Pros: Excellently crisp sound, good low-end detail, generally sweet midrange
Cons: Cable could be better, finish quality is not perfect
I've been a fan of Earsonics since the SM2. Then the SM3. I found the SM3 to be almost perfect and the SM2 to sometimes be too dull. Actually, the SM3 had a similar voice.
SM64 came along and surprised me.
1: it looked exactly like the SM3, even down to the accessories
2: it sounded way better than both the SM2 and SM3
3: it rarely hisses, and when it does, it is because the source is either too powerful or is absolute crap.
Numbers 2 and 3 are absolute killer points for the SM64. And number 3 really pulls straight into number 2.
With an impedance of 98Ω, the SM64 puts no current stress on any portable player or microphone box. The only stress is if the source can spit enough voltage out. The answer is that most players out there can. In fact, at 122dB sensitivity and 98Ω, the SM64 is the perfect earphone. It hits the sweet spot because it never needs an amp. If you plug it into an iPod, it will sound the same as if you plug it into a DX100, that admittedly, has far better output.
The SM64 is the great leveller of gear. It presents almost no load to even awful outputs. Amazing. Again, if your source is absolute crap (having very little voltage in its output) the SM64 will be too much. But I've yet to find a single source that can't make the SM64 sing perfectly. The sources I use are:
- iPod shuffle 1G (512)
- iPod nano 6G
- iPhone 5
- iPhone 4s
- iBasso DX100
- iBasso DX50
- Fiio X3
- iRiver AK100
- Sony A828
Each one sounds great, has no hiss, and is balanced along all frequencies. The only other earphone I can say the same for is the Tzar
I'll not go overboard into details here as I'm tired. I wrote a long review at Ω image. If you want, you can check that out.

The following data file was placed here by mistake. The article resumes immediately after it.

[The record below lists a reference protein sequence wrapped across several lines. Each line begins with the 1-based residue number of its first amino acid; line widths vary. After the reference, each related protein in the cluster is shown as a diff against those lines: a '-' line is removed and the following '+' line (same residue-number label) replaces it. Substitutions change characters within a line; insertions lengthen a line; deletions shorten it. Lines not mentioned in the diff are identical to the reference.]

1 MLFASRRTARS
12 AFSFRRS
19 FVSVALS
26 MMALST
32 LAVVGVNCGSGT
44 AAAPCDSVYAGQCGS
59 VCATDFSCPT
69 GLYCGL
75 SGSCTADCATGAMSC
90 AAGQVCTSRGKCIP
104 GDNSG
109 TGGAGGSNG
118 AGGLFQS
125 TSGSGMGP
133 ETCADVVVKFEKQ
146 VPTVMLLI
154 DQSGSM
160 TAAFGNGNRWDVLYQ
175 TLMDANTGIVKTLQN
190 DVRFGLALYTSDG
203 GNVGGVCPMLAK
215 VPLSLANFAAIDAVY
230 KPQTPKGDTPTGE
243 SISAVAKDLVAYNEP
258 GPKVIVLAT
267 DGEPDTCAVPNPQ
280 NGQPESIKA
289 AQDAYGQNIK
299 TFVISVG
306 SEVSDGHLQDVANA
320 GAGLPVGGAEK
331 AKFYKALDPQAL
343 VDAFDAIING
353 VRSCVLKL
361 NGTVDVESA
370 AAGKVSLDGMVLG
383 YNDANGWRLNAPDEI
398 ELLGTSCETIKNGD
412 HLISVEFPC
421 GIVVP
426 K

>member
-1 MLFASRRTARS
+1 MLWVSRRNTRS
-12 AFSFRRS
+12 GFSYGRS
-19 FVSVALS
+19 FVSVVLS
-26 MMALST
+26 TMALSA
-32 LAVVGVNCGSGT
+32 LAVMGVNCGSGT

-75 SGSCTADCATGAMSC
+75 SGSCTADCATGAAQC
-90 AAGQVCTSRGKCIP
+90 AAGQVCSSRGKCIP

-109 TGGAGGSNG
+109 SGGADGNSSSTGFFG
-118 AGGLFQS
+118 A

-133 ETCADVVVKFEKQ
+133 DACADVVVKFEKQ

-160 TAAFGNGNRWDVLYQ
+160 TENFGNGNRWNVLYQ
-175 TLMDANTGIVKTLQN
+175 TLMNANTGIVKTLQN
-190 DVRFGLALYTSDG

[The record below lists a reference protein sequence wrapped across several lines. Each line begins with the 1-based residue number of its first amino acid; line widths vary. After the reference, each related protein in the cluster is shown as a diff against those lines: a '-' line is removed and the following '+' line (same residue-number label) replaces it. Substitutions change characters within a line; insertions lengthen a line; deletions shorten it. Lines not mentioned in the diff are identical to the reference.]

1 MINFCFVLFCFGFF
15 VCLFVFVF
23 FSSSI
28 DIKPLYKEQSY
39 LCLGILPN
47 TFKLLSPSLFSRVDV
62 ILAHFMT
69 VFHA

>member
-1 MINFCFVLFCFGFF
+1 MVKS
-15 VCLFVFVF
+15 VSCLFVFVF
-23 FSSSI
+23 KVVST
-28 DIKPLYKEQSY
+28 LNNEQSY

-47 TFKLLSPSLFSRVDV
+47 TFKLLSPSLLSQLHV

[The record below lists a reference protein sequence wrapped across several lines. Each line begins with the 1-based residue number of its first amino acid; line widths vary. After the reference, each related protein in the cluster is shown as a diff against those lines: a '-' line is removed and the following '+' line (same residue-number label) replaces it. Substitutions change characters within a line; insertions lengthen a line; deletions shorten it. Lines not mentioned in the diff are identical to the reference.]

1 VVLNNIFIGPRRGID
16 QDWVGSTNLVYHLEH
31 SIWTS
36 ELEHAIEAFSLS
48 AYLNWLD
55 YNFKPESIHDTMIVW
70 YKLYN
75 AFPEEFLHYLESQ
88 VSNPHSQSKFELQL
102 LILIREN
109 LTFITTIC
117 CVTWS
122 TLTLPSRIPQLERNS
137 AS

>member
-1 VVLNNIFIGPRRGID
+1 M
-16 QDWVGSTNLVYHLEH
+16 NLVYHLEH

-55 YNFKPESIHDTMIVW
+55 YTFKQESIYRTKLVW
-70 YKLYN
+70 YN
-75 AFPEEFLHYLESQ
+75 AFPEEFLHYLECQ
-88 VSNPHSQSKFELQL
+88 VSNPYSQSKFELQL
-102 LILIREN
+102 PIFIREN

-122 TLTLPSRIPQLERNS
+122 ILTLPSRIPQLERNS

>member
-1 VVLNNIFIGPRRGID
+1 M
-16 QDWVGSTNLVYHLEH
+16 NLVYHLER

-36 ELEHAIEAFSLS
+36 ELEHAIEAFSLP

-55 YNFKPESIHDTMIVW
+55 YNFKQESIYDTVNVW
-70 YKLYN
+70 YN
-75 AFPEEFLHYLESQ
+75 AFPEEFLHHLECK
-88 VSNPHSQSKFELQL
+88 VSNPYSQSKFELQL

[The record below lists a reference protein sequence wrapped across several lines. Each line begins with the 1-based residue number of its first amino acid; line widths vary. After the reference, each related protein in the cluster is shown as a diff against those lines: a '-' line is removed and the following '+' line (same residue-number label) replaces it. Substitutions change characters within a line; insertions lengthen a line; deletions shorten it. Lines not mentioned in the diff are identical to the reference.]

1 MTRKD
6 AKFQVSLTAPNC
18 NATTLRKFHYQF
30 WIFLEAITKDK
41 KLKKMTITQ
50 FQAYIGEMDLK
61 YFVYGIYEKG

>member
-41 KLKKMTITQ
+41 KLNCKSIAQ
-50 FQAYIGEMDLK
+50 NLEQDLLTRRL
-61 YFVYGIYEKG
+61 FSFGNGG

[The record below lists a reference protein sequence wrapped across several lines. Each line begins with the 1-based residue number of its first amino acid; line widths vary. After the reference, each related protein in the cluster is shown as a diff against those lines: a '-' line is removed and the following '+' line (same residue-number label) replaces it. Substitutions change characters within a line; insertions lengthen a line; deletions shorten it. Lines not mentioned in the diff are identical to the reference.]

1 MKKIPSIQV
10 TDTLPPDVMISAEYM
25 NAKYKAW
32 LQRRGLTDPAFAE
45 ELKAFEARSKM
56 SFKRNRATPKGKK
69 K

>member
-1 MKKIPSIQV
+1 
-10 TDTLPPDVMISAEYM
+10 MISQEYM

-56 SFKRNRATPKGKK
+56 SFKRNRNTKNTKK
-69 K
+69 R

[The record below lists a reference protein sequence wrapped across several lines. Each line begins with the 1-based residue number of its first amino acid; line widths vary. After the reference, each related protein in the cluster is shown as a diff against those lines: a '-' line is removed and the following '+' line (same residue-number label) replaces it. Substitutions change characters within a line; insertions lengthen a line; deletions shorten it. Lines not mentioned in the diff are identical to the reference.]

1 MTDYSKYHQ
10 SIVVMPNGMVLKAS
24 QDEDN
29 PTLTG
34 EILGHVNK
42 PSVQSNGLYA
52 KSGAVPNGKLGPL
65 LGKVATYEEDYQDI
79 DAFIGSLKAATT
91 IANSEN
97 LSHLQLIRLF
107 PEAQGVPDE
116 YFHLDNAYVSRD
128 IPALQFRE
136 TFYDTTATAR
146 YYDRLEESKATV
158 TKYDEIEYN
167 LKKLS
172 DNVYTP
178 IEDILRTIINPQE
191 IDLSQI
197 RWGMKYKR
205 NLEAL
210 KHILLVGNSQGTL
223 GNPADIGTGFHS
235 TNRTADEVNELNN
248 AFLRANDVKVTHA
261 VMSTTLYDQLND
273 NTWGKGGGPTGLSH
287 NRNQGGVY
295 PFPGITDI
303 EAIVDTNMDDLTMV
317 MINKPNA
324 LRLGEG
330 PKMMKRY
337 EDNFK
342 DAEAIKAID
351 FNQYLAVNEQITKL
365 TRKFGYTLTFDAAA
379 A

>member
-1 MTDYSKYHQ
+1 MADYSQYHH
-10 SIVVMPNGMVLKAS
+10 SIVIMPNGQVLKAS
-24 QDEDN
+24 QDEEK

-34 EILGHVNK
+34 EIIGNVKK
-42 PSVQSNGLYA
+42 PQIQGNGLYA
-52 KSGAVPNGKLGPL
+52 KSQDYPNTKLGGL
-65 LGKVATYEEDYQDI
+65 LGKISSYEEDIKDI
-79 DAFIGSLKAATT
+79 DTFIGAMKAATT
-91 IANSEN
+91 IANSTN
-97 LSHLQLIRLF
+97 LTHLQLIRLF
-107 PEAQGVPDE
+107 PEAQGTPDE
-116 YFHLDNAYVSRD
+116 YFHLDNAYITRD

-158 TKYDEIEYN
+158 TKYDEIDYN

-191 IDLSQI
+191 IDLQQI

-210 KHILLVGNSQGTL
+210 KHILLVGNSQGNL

Crispiness and space
These two were somewhat lacking in previous SM earphones. The SM2 could throw a large stage, but its rather dull upper mids and lower treble compressed the stage. The SM3, too, had a somewhat subdued upper mid range that tended to darken the sound. It however was a big step up. The SM64 stands firmly between the SM3 and a truly bright earphone like the Audio Technica CK10 (which I love still).
It has very good mid to upper bass response. Low bass <70Hz is audible, but not at all emphasised. It is a very good balance. Mids are bright and generally well balanced. Lots of detail to be had and also lots of stereo separation. Very impressive. Slight suckout in the range of female vocals and upper violins dulls a very small portion of the music, but it is minimal at worst. Sound is overall excellent.
Again, I went into more detail at Ω image.
Why is this the BEST stage monitor?
Previously, I had labelled the Sensaphonics j phonics the best. I believe that at the time it was. The j-phonics had a sturdier body than did Earsonics. It also had an easier to drive load. Today's SM64 is easier to drive, less prone to hiss, has removable cables, and a stronger body. Its (with some quibbles) flatter sound is also better for monitoring applications. I would be happy if Earsonics upgraded their stock cable and used deeper sinks in their cable-earphone connections. But I think they won't be the ones to change the par for this course.
All around a great earphone that is fully recommended. Its killer features: flat sound with good upper frequency energy and high resistance make it a winner that doesn't need an amp and plays well from 99% of the sources out there.